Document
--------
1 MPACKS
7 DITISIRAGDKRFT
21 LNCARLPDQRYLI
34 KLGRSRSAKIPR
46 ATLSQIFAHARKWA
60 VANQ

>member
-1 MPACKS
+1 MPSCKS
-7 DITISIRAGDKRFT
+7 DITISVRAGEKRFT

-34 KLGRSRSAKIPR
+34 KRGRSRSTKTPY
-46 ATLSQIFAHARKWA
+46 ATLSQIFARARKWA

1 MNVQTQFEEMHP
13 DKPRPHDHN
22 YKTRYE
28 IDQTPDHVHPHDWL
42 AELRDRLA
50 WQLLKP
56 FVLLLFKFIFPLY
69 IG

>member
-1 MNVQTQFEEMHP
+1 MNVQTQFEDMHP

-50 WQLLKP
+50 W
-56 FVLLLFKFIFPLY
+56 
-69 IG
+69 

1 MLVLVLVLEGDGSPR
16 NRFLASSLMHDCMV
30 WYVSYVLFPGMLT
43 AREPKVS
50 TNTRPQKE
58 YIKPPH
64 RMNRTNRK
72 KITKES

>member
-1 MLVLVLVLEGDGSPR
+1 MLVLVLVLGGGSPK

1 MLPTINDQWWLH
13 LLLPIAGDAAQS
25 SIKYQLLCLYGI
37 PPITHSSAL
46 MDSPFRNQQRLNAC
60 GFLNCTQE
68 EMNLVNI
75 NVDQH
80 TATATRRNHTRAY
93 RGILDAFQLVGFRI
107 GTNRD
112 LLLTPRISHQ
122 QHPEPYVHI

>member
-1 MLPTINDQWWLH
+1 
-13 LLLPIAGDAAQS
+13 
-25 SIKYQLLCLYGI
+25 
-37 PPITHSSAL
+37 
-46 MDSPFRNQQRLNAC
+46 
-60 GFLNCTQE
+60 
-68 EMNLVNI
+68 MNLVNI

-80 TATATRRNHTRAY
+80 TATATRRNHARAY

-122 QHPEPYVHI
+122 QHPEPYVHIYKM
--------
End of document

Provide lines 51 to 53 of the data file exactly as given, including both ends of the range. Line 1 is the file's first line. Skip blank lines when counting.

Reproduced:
75 NVDQH
80 TATATRRNHTRAY
93 RGILDAFQLVGFRI